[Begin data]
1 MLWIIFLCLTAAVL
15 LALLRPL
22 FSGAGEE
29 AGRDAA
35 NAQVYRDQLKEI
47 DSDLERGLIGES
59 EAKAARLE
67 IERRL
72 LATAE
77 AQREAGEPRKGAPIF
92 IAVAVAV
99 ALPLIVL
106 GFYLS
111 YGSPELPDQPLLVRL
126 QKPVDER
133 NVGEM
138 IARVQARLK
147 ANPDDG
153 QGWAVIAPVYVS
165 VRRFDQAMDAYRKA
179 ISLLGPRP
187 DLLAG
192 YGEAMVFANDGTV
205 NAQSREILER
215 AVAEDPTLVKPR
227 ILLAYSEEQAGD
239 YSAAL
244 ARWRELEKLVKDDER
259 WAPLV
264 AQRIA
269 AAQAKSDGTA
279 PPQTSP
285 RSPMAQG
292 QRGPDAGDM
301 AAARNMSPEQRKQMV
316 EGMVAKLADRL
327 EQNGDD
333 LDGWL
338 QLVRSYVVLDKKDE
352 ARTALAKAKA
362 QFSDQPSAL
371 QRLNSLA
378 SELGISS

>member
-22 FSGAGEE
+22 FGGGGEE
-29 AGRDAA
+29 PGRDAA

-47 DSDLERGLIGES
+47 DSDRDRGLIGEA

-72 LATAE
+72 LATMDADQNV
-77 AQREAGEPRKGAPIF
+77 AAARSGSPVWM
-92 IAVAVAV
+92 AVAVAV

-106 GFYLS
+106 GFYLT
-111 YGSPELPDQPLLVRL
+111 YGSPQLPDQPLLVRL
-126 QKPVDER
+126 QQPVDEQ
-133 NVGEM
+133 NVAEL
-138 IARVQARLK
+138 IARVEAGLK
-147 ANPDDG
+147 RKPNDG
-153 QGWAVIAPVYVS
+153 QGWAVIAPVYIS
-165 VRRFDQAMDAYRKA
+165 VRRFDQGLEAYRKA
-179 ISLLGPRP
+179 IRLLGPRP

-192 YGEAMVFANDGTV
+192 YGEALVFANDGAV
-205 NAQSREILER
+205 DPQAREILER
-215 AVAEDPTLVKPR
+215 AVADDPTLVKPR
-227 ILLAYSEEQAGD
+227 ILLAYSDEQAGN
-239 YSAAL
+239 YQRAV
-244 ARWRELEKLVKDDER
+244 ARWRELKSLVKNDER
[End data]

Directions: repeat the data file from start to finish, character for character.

1 MLWIIFLCLTAAVL
15 LALLRPL
22 FSGAGEE
29 AGRDAA
35 NAQVYRDQLKEI
47 DSDLERGLIGES
59 EAKAARLE
67 IERRL
72 LATAE
77 AQREAGEPRKGAPIF
92 IAVAVAV
99 ALPLIVL
106 GFYLS
111 YGSPELPDQPLLVRL
126 QKPVDER
133 NVGEM
138 IARVQARLK
147 ANPDDG
153 QGWAVIAPVYVS
165 VRRFDQAMDAYRKA
179 ISLLGPRP
187 DLLAG
192 YGEAMVFANDGTV
205 NAQSREILER
215 AVAEDPTLVKPR
227 ILLAYSEEQAGD
239 YSAAL
244 ARWRELEKLVKDDER
259 WAPLV
264 AQRIA
269 AAQAKSDGTA
279 PPQTSP
285 RSPMAQG
292 QRGPDAGDM
301 AAARNMSPEQRKQMV
316 EGMVAKLADRL
327 EQNGDD
333 LDGWL
338 QLVRSYVVLDKKDE
352 ARTALAKAKA
362 QFSDQPSAL
371 QRLNSLA
378 SELGISS

>member
-22 FSGAGEE
+22 FGGGGEE
-29 AGRDAA
+29 PGRDAA

-47 DSDLERGLIGES
+47 DSDRDRGLIGEA

-72 LATAE
+72 LATMDADQNV
-77 AQREAGEPRKGAPIF
+77 AAARSGSPVWM
-92 IAVAVAV
+92 AVAVAV

-106 GFYLS
+106 GFYLT
-111 YGSPELPDQPLLVRL
+111 YGSPQLPDQPLLVRL
-126 QKPVDER
+126 QQPVDEQ
-133 NVGEM
+133 NVAEL
-138 IARVQARLK
+138 IARVEAGLK
-147 ANPDDG
+147 RKPNDG
-153 QGWAVIAPVYVS
+153 QGWAVIAPVYIS
-165 VRRFDQAMDAYRKA
+165 VRRFDQGLEAYRKA
-179 ISLLGPRP
+179 IRLLGPRP

-192 YGEAMVFANDGTV
+192 YGEALVFANDGAV
-205 NAQSREILER
+205 DPQAREILER
-215 AVAEDPTLVKPR
+215 AVADDPTLVKPR
-227 ILLAYSEEQAGD
+227 ILLAYSDEQAGN
-239 YSAAL
+239 YQRAV
-244 ARWRELEKLVKDDER
+244 ARWRELKSLVKNDER